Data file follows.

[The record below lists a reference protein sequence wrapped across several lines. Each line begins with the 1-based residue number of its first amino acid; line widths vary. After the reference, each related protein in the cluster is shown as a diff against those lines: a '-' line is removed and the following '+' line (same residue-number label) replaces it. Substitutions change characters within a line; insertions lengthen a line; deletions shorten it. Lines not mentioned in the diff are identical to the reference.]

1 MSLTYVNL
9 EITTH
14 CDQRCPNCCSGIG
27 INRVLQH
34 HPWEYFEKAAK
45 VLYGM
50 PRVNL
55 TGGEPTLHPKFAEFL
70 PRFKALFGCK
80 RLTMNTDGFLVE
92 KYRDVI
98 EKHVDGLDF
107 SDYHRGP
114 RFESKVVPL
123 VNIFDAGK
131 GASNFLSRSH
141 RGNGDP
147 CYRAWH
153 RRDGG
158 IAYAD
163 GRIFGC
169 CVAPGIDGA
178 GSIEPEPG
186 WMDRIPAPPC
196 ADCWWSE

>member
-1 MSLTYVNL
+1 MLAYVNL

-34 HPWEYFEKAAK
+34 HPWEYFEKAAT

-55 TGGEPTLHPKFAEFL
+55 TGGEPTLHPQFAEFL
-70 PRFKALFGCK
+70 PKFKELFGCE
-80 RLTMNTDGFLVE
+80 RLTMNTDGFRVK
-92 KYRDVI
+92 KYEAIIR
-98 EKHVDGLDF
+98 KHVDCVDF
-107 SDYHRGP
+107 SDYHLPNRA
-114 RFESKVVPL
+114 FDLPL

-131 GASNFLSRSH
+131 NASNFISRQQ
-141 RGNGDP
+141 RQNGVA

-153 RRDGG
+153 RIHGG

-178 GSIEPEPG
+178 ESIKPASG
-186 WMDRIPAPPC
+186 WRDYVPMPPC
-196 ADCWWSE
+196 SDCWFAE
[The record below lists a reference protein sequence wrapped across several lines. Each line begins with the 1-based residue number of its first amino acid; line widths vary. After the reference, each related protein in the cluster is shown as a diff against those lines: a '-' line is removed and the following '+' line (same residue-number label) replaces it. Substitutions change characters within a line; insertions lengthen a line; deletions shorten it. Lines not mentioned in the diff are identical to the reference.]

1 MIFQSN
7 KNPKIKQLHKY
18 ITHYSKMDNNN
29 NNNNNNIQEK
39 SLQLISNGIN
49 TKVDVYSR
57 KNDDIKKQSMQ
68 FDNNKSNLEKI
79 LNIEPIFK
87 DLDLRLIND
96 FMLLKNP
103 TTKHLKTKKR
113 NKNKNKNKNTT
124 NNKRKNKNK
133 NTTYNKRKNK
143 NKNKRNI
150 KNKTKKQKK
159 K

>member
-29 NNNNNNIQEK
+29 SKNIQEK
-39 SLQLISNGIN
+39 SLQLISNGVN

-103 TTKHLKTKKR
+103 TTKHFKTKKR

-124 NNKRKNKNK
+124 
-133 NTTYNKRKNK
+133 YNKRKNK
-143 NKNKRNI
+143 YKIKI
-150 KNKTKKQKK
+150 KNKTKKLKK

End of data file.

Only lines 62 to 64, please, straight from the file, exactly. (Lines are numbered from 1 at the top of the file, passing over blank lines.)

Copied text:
29 NNNNNNIQEK
39 SLQLISNGIN
49 TKVDVYSR